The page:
Almindelig hyld, baccae, baises de sureau, battree, black berried alder, black elder, black elderberry, boor tree, bountry, boure tree, Busine (Russian), Caprifoliaceae (family), cyaniding-3-glucoside, cyaniding-3-sambubioside, devil's eye, elderberry, elderberry anthocyanins, elderberry bark agglutinin, elderberry juice, ellanwood, ellhorn, European alder, European elder, European elderberry, European elderflower, European elder fruit, frau holloe, German elder, Holunderbeeren, Holunderblüten, lady elder, nigrin b, old gal, old lady, peonidin 3-glucoside, peonidin 3-sambubioside, peonidin monglucuronide, pipe tree, Rubini® (elderberry extract), sambreo (Italian), sambuco (Italian), Sambucus sieboldiana (Japanese), Sambucipunct Sambucus, Sambuci flos, Sauco (Spanish), Schwarzer holunder (German), sieboldin-b, stinking elder, Sureau noir (French), sweet elder, tree of doom, yakori bengestro.
Several species of Sambucus produce elderberries. Most research and publications refer to Sambucus nigra. Other species with similar chemical components include the American elder or common elder (Sambucus canadensis), antelope brush (Sambucus tridentata), blue elderberry (Sambucus caerulea), danewort (Sambucus ebulus), dwarf elder (Sambucus ebulus), red-fruited elder (Sambucus pubens, Sambucus racemosa), and Sambucus formosana. American elder (Sambucus canadensis) and European elder (Sambucus nigra) are often discussed simultaneously in the literature since they have many of the same uses and contain common constituents.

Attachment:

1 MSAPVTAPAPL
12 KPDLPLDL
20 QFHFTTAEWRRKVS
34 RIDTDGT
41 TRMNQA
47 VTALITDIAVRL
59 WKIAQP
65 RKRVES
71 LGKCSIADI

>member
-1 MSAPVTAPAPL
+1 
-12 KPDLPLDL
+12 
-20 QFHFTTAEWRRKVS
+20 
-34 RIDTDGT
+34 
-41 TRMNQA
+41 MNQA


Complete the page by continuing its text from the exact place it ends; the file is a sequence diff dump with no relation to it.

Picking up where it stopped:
European elder grows up to 30 feet tall, is native to Europe, but has been naturalized to the Americas. Historically, the flowers and leaves have been used for pain relief, swelling/inflammation, diuresis (urine production), and as a diaphoretic or expectorant. The leaves have been used externally for sitz baths. The bark, when aged, has been used as a diuretic, laxative, or emetic (to induce vomiting). The berries have been used traditionally in food as flavoring and in the preparation of elderberry wine and pies.
The flowers and berries (blue/black only) are used most often medicinally. They contain flavonoids, which are found to possess a variety of actions, including antioxidant and immunologic properties. Although hypothesized to be beneficial, there is no definitive evidence from well-conducted human clinical trials currently available regarding the use of elder.
The bark, leaves, seeds, and raw/unripe fruit contain the cyanogenic glycoside sambunigrin, which is potentially toxic.